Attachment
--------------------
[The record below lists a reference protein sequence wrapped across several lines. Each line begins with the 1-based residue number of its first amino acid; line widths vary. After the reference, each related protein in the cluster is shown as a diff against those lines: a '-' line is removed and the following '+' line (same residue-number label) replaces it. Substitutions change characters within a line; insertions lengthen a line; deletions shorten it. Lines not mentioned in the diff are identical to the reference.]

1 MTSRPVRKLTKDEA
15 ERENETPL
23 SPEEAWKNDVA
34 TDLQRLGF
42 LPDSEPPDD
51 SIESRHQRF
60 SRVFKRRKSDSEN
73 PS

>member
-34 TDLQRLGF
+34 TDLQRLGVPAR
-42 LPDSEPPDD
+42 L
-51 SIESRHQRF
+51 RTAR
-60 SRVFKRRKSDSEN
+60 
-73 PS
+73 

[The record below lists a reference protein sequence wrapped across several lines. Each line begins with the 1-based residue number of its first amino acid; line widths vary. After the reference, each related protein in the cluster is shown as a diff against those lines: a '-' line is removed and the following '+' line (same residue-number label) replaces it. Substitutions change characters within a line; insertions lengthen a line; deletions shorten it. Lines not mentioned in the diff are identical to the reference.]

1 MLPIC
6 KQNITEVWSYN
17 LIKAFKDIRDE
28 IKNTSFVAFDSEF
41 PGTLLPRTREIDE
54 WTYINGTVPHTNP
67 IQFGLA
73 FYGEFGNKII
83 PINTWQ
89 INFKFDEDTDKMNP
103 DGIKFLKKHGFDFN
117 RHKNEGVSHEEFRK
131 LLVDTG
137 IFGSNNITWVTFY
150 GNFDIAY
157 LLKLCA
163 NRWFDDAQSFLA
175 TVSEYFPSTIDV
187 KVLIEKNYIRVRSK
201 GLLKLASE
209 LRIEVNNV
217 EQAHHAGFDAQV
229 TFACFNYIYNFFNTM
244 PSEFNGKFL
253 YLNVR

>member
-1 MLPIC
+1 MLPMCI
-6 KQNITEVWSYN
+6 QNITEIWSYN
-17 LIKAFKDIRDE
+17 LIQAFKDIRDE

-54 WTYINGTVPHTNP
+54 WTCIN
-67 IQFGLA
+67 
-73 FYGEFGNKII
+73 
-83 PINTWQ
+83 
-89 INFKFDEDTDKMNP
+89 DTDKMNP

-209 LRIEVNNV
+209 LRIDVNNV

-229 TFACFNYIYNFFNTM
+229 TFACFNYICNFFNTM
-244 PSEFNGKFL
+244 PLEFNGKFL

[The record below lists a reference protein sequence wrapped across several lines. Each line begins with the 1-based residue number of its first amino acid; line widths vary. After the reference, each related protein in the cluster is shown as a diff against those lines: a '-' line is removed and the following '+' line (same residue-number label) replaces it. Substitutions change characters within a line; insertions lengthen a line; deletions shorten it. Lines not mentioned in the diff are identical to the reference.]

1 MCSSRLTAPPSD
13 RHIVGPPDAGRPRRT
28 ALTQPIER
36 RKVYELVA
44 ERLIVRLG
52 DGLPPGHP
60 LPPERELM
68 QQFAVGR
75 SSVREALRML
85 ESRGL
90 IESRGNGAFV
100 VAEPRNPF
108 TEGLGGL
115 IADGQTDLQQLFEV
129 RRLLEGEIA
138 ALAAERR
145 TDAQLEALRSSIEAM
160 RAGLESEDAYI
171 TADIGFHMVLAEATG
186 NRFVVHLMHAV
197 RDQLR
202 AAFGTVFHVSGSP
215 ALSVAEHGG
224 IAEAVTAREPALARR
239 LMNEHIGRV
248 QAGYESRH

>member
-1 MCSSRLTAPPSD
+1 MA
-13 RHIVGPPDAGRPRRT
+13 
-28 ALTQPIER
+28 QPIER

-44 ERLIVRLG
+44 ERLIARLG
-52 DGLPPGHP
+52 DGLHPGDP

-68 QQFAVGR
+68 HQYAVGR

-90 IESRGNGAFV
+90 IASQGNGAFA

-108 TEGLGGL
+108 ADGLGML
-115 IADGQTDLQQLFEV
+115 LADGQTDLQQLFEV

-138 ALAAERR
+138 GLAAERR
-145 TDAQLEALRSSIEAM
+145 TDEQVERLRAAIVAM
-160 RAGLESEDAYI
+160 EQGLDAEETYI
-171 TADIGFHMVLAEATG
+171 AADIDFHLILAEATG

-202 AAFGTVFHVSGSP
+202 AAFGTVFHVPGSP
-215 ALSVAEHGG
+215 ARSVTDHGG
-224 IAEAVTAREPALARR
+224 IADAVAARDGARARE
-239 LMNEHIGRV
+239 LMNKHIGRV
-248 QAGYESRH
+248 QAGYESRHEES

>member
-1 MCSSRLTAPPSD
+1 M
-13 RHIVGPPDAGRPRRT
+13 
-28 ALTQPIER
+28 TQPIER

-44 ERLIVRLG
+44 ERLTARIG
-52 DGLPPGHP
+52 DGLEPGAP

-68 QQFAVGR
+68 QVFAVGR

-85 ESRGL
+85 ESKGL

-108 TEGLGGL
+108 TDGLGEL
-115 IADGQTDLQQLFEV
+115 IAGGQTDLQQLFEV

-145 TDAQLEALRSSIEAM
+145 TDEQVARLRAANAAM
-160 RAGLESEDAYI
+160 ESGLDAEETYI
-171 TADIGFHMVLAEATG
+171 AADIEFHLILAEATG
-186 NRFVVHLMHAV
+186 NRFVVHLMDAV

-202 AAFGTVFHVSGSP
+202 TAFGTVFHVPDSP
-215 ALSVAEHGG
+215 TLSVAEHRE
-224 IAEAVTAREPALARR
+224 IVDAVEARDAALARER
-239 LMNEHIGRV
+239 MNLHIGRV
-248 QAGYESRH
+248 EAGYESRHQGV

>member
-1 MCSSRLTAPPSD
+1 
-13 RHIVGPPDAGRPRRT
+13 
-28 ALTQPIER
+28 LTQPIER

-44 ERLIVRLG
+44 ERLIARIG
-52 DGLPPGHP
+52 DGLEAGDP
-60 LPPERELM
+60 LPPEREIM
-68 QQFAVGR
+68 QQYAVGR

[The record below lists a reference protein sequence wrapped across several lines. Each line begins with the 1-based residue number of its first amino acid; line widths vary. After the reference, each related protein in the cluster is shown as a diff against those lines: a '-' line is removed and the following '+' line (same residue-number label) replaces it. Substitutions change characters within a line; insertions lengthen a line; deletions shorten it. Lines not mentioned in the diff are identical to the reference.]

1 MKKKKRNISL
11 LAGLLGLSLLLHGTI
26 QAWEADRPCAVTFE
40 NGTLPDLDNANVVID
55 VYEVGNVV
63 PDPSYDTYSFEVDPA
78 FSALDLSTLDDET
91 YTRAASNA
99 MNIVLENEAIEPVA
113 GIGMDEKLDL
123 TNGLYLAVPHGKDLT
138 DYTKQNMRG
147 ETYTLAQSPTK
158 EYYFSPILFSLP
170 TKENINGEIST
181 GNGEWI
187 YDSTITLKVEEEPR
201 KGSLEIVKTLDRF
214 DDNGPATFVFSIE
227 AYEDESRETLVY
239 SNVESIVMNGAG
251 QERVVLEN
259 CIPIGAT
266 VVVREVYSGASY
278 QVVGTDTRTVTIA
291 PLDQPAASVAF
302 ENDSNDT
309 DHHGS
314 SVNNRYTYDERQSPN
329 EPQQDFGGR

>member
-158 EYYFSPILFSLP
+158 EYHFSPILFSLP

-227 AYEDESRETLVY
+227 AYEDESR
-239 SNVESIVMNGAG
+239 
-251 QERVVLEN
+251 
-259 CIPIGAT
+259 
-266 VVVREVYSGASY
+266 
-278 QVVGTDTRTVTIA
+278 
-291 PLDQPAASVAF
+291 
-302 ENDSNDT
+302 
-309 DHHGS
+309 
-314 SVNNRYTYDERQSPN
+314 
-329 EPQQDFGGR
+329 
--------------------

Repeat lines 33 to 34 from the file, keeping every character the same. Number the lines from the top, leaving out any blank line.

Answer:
117 RHKNEGVSHEEFRK
131 LLVDTG